Dad in 1963. Basic training at Fort Ord, California.
Thank you Leo, Nancy, Elwood, Tim, Jim, and Randy for sharing your feelings and stories about your fathers. After I read your posts, I was inspired to share with you a little something about my dad.
I have been thinking about my fatherís relationship to my grandfather a lot lately.
My father was born shortly after my grandfather went off to fight in WWII in the pacific. Grandpa did the ďisland hoppingĒ thing, and experienced some horrific things at age seventeen. I remember as a kid at Christmas going over to my grandparentís home to celebrate, and my grandpa would always be downstairs at his bar drinking himself silly. He would get drunk, them pick a fight with my uncle (the one he didnít like while he was sober.) and then my mom would whisk us away. I was always scared of my grandpa, but I see him in a different light now. He was probably doing the only thing he knew to ease the demons he had from the war. He was a hard workingman, worked three jobs at one time to provide for his kids. My father and he never really got along, never saw eye to eye. When my dad was diagnosed with Multiple Sclerosis, things changed.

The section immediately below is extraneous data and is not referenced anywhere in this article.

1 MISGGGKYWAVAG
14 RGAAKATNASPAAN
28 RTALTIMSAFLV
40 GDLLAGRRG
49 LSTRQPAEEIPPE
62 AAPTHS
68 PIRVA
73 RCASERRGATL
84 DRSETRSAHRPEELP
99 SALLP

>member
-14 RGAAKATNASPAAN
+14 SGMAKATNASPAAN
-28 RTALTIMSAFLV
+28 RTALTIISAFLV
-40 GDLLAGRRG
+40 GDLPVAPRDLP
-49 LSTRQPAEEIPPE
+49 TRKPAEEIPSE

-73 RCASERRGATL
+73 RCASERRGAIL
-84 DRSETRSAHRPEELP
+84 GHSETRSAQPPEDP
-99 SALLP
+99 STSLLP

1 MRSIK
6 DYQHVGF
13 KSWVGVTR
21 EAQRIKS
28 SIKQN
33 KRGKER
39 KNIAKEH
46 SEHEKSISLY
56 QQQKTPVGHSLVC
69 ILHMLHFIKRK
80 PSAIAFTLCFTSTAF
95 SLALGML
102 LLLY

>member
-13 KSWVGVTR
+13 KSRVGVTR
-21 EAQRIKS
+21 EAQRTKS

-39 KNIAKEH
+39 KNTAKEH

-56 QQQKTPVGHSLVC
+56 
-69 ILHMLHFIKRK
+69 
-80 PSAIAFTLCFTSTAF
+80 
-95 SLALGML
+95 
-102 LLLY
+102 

I worked at the care facility where my dad was as a janitor so I could spend more time with him. I could have taken some other type of job during high school, but the time I spent with him on my breaks is time that I will always cherish. I got to know my father better, and record some of the stories he told me. He was diagnosed with MS in 1984 when I was young, so I didnít really know my dad before he had this disease. He had his flaws like we all do, but I can honestly say that I never saw him feel sorry for himself, or complain about his situation.
I lost my father in 1994. It has been difficult having him gone, but I see a lot of him in my son and daughter.